Art is Love: Intersectionality & Contemplating Identity

Originally posted Feb 21, 2021.

Daniella A. Colombo-Dougovito, Untitled Self-Portrait, 2021

Daniella A. Colombo-Dougovito, Untitled Self-Portrait, 2021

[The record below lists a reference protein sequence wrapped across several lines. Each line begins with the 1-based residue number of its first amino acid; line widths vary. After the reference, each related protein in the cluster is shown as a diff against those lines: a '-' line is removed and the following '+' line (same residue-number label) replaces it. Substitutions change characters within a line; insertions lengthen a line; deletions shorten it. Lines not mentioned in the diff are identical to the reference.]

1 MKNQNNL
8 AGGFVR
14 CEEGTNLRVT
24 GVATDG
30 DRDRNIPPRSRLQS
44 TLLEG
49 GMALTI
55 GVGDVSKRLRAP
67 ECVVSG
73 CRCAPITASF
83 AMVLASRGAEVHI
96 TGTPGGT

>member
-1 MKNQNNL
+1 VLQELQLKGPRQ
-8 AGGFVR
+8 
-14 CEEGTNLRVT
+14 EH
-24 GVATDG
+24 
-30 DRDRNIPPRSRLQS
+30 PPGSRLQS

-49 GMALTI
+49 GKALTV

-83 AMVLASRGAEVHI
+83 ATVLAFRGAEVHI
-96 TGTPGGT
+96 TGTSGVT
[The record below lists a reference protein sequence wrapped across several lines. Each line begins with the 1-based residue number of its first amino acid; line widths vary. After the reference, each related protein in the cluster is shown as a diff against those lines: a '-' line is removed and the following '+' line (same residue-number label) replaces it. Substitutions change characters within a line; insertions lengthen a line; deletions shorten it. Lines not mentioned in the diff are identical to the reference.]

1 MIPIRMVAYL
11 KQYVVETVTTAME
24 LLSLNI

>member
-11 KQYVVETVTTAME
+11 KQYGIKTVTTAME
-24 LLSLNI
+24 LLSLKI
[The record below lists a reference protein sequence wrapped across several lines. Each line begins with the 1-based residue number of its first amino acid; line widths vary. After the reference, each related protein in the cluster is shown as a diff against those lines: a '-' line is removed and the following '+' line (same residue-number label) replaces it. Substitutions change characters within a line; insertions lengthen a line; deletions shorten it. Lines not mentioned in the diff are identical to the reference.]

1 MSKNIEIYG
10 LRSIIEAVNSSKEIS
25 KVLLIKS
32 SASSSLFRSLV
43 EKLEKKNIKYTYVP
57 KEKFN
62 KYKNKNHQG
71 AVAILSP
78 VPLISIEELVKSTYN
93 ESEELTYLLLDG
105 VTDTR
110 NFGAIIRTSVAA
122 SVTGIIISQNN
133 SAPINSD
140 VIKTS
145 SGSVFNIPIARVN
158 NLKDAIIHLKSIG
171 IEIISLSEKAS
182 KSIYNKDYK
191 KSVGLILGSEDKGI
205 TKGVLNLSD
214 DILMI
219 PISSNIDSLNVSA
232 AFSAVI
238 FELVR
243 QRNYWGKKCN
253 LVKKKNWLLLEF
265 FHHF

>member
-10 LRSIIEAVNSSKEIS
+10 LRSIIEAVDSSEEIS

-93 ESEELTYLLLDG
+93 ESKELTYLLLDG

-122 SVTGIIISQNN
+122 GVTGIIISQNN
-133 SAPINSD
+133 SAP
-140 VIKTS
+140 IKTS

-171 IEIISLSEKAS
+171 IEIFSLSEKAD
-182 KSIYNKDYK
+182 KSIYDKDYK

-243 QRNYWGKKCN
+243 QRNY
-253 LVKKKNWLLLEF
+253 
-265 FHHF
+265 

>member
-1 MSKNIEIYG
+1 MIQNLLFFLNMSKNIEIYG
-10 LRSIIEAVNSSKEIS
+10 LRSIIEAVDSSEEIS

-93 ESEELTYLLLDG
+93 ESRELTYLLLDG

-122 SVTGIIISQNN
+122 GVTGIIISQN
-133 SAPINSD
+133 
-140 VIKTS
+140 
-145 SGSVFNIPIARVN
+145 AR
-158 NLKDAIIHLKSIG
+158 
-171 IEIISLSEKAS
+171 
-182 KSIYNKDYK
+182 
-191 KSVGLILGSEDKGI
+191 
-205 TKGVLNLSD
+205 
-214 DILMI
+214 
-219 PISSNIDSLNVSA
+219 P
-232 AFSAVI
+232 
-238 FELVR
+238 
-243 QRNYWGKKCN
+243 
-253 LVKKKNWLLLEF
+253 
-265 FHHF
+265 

There are many different approaches to feminism, feminist thought, and feminist theory. From country to country there is a history of very different perspectives of what feminism, feminist thought, and feminist theory are…West vs East…North vs South. Joan Scott brings up numerous examples arguing that men and women are the same, “sameness equality is a requirement” (Scott, p267). Through this, Scott finds a new approach to the differences in feminism, and I find myself critiquing these opinions through my own specific lens. This lens is of a strong, female artist athlete feminist, who comes from a family including persons of all races, ethnicities, and colors. This multi-cultural lens of feminism that dominates my mind often makes me take a retrospectively harsh lens in regards to my own creative work, as I often find my sense of self-being dominated by an anthropological view of who I believe I am, where I call home, and my particular artistic communication dominated by a feminist upbringing.